No longer intrinsically disruptive, the ­drama-seeking, game-playing behavior — once so widely felt to be intrusive, aberrant, and manipulative that Berne could become famous for simply diagnosing it — has in social media a safe arena in which it can be indulged and encouraged, stimulated. Quantification and metrics are foregrounded by social media precisely to prompt games, which intensify engagement with their sites. For social-media companies, game-playing is not a wasteful and divisive way of killing time; it is an efficient mode of communicative production.

Gamification in social media turns out to be no different from Berne’s head games. Both use quantification to generate incentives that can supplant the receding master motive of intimacy. But Berne, and the generation of readers that bought into him, believed that all the games had to go if we were ever going to face up to ourselves. Today, the social-media game lets us push one another to more and more self-expression, as though info dumps were an approach to truth. Our demands for attention are no longer tactfully oblique; they are explicitly instrumental. On social ­media passive aggressiveness can show itself as open and honest aggression. At last, we can do away with the inconvenient codes of etiquette. Grove Press’s valiant crusade against censorship hasn’t been for naught.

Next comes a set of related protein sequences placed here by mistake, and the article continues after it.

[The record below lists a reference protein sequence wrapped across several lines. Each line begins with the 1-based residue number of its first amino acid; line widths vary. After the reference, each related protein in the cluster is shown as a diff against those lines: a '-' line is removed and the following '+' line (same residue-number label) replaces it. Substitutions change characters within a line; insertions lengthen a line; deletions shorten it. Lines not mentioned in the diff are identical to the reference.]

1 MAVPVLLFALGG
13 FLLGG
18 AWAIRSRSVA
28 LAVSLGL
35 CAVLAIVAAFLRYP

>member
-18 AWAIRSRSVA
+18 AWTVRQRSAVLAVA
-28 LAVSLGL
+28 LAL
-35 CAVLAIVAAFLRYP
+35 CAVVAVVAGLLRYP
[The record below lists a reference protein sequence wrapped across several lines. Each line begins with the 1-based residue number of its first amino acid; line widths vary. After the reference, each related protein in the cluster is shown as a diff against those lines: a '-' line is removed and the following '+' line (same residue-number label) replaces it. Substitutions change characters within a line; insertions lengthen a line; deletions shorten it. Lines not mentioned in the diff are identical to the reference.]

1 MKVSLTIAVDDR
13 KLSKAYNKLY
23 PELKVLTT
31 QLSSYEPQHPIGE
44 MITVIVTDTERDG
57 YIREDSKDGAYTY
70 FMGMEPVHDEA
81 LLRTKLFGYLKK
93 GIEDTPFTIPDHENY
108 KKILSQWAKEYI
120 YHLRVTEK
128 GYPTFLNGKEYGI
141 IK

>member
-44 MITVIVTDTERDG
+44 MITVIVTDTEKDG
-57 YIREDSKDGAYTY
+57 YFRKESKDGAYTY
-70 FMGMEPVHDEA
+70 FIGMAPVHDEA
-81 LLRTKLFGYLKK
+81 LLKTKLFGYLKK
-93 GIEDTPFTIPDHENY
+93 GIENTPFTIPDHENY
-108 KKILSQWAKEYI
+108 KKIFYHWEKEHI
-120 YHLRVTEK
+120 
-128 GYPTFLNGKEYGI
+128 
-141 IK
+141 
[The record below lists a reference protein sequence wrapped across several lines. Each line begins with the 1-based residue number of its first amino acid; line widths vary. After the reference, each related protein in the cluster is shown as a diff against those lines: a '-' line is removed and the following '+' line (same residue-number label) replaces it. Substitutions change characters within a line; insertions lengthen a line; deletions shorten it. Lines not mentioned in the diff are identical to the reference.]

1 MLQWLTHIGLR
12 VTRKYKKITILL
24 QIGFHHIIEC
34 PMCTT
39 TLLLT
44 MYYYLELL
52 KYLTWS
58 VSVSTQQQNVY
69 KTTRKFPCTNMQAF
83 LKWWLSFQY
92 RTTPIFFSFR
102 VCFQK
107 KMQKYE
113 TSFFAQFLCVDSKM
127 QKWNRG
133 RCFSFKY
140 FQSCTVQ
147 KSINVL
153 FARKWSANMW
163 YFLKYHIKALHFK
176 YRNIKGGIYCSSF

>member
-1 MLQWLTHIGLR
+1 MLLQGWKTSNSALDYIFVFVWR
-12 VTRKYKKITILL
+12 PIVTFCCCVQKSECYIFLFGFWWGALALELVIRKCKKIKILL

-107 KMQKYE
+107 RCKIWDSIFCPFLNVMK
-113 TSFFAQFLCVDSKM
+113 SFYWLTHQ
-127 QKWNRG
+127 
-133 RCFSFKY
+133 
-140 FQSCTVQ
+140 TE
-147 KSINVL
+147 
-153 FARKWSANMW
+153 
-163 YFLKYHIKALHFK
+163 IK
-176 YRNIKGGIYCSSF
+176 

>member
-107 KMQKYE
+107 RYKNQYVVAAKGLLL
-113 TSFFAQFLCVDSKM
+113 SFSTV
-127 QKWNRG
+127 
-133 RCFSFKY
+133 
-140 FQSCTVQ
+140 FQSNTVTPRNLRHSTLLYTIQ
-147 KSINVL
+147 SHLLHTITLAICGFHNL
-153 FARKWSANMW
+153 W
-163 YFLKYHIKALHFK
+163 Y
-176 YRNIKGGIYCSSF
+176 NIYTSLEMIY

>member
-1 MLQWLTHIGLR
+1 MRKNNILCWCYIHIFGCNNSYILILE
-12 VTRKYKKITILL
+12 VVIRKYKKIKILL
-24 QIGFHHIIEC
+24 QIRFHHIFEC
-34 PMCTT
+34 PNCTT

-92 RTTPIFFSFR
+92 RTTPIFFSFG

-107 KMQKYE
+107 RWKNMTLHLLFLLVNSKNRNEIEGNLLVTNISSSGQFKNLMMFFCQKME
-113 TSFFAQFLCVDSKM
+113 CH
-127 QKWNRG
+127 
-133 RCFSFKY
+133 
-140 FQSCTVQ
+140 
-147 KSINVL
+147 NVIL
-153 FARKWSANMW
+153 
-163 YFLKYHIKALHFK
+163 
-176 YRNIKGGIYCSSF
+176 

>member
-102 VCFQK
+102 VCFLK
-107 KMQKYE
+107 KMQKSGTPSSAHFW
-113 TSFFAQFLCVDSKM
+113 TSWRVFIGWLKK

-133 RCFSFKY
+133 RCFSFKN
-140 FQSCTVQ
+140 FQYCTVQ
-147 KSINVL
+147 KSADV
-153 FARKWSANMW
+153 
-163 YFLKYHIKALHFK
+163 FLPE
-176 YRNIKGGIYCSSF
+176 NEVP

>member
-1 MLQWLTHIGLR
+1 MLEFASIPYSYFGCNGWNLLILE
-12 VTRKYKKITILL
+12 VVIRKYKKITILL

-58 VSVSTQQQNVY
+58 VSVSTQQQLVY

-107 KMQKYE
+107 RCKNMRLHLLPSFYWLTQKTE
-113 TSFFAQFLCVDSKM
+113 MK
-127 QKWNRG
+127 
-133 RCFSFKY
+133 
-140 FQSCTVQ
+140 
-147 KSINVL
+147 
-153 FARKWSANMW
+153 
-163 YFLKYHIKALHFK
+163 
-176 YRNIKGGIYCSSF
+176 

Social media are a broad refinement of the self-help scam, offering not just texts but an entire interactive apparatus that can incite anxiety about the self while pretending to assuage it. Games People Play, like all self-help books, lets us pretend that our problems (which stem from having to relate to others) are generic and thus readily fixable with off-the-shelf solutions, while our virtues (all our own sole responsibility) are totally unique, not imbricated with our vices at all. Social media carry this further: By replacing presence with networking, and spontaneous interaction with preformatted expression, they purport to resolve the generic problems that beset us in social life, leaving us with a space in which we can’t help but elaborate our best self, in as much detail as we can muster. What is supposed to be special about us is precisely that which doesn’t admit the influence of others but that we can impose on others without shame or restraint. In practice, what that means is there is nothing special about us, and we can never shut up about it.